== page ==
Exactly what distinguished influence campaign content was different for different campaigns, and it changed over time. Russian posts shared unusual URLs, mentioned people in different ways than normal users, chose odd hashtags and combined mentions and URLs in slightly strange ways (e.g., mentioning national politicians in posts with links to local news sites). Venezuelan trolls, on the other hand, only retweeted certain people and topics, which is not how normal users behave.

There’s no single solution, but there is a path forward

Unfortunately, this means there is no single model for finding foreign influence campaigns. Social media usage is dynamic. Normal users are always responding to current events and trolls are continually adapting and trying new tactics.

While we did not find a stable set of characteristics that allow us to detect all campaigns, we did find a method for detecting these campaigns based on the fact that troll content is almost always different in detectable ways. And machine learning allows us to find those differences at scale. Other scholars have developed promising techniques, as well.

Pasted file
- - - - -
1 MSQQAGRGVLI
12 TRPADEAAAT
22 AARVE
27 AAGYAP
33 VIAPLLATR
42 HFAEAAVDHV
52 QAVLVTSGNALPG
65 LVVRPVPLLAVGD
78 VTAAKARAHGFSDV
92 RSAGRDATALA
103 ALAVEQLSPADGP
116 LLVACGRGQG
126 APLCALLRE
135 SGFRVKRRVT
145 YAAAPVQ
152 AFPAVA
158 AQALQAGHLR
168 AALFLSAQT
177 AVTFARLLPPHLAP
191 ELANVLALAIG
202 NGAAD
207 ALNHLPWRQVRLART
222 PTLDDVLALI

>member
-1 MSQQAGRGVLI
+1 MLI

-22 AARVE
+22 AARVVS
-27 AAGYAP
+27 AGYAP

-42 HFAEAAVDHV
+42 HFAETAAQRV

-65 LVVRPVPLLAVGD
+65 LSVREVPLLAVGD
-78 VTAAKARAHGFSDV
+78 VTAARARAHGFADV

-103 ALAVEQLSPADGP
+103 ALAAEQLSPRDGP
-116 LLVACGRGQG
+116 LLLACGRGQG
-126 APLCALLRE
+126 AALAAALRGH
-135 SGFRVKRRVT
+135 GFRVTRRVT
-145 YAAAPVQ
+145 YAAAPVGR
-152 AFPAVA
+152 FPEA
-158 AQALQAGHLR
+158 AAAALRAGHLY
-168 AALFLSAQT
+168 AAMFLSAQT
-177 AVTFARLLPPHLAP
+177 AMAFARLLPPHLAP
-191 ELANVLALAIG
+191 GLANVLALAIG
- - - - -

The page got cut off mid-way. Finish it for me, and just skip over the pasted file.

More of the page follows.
The day when we can have a “daily report” of online influence campaigns to inform citizens may not be as far away as it would seem.

Meysam Alizadeh is a data science fellow at the Shorenstein Center on Media, Politics and Public Policy at Harvard Kennedy School, Harvard University.

Cody L.J. Buntain is an assistant professor in informatics, director of the Information Ecosystems Lab at New Jersey Institute of Technology’s Ying Wu College of Computing, and a faculty research associate at the NYU Center for Social Media and Politics.

Jacob N. Shapiro is a professor of politics and international affairs and director of the Empirical Studies of Conflict Project at Princeton University.